In a remarkable ‘caveat emptor’ pronouncement to foreign students, especially Nigerian seeking certificates from abroad, a United States federal appeals court recently reversed a lower court decision that had thrown out a lawsuit by a student who was duped by a fake university set up by Immigration and Customs Enforcement, court documents show.

The ruling was handed down by the U.S. Court of Appeals for the Federal Circuit on June 25 and it opens the door for Teja Ravi and others to sue over the phony college, which ICE set up in 2015 and advertised online.

The fictional University of Farmington, part of an undercover operation, came to light publicly in 2019 when eight people were indicted in Michigan on counts of visa fraud and “harboring aliens for profit.”

The operation was aimed at targeting fraud involving student visas, but the university provided no classes, no curriculum and no educators, according to court documents.

The Department of Homeland Security, of which ICE is a part is yet to make any official response to the disgraceful incident.

Ravi was one of the people fooled when he applied to the fake school, and he was never repaid his tuition, he alleges in the lawsuit.

“The government’s operation eventually came to light, but the government neither provided the paid-for education nor gave Mr. Ravi his money back,” the appeals court wrote in its opinion.

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Ravi, a citizen of India who was living in Houston when he applied in 2018, filed a class action lawsuit on behalf of himself and all the other students, alleging breach of contract.

Ravi says in the lawsuit that he paid $12,500 in tuition to what he thought was a legitimate higher education institution. He says that he even received emails from people purporting to be university officials, giving it an air of legitimacy.

Two other prospective students mentioned in the suit paid tuition costs of $10,000 and $15,000, respectively, according to the filing.

A lower court judge in March dismissed Ravi’s suit for lack of subject matter jurisdiction. The appeals court reversed that judgment and sent the case back.

It cited case law and precedent to answer whether the government, while conducting a sovereign function — like a criminal investigation and prosecution — was engaging in an agreement similar to those formed by private parties.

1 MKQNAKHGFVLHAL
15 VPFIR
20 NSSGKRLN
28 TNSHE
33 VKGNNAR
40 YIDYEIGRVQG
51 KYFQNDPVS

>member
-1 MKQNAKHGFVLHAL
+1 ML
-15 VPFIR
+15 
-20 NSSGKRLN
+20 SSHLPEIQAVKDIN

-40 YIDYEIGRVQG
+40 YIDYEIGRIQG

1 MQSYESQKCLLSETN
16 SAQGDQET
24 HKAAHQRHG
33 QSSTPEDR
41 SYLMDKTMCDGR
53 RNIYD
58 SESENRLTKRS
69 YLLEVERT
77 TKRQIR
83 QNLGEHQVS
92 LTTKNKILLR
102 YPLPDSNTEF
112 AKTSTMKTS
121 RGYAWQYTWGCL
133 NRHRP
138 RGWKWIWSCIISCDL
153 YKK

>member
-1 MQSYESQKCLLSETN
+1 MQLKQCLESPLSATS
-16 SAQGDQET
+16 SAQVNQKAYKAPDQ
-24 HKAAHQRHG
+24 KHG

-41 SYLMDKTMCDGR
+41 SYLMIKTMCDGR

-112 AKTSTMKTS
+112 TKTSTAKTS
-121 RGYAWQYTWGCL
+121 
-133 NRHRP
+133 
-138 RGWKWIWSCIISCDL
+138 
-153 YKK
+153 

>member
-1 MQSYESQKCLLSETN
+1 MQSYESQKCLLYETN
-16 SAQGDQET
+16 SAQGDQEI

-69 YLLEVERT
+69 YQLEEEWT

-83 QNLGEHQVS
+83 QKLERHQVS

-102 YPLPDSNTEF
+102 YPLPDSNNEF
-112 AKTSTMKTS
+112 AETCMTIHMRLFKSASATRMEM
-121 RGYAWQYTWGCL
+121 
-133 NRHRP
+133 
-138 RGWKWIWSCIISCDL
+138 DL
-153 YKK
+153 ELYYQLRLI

Attorney Anna Nathanson, part of the appeal on the side of the students, said the ruling could affect hundreds of people.

“The University of Farmington students and their legal team are ecstatic that the Court of Appeals for the Federal Circuit has ruled to allow the 600 students unjustly targeted by this fake ICE university to have their day in court,” she said in a statement.

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ICE stopped operating the fake school in 2019. ICE has acknowledged that the school was a sting and said the eight defendants charged in the investigation conspired to recruit people for what an ICE official described in a 2020 statement as “an illegal pay-to-stay scam.”

Ravi, who was not charged, enrolled in 2018, hoping to earn a master’s degree in information technology, one year before the school was exposed as fake, the federal appellate court wrote in its decision.

After the fake school was exposed, Ravi left the U.S. and returned to India, court documents say.

The eight people who were indicted in the conspiracy case were accused of trying to illegally help hundreds of foreign citizens stay and work in the U.S. by signing them up for what turned out to be the fake ICE school.

They were sentenced in 2020 to prison terms from six months to two years, the U.S. attorney’s office in Detroit said at the time.

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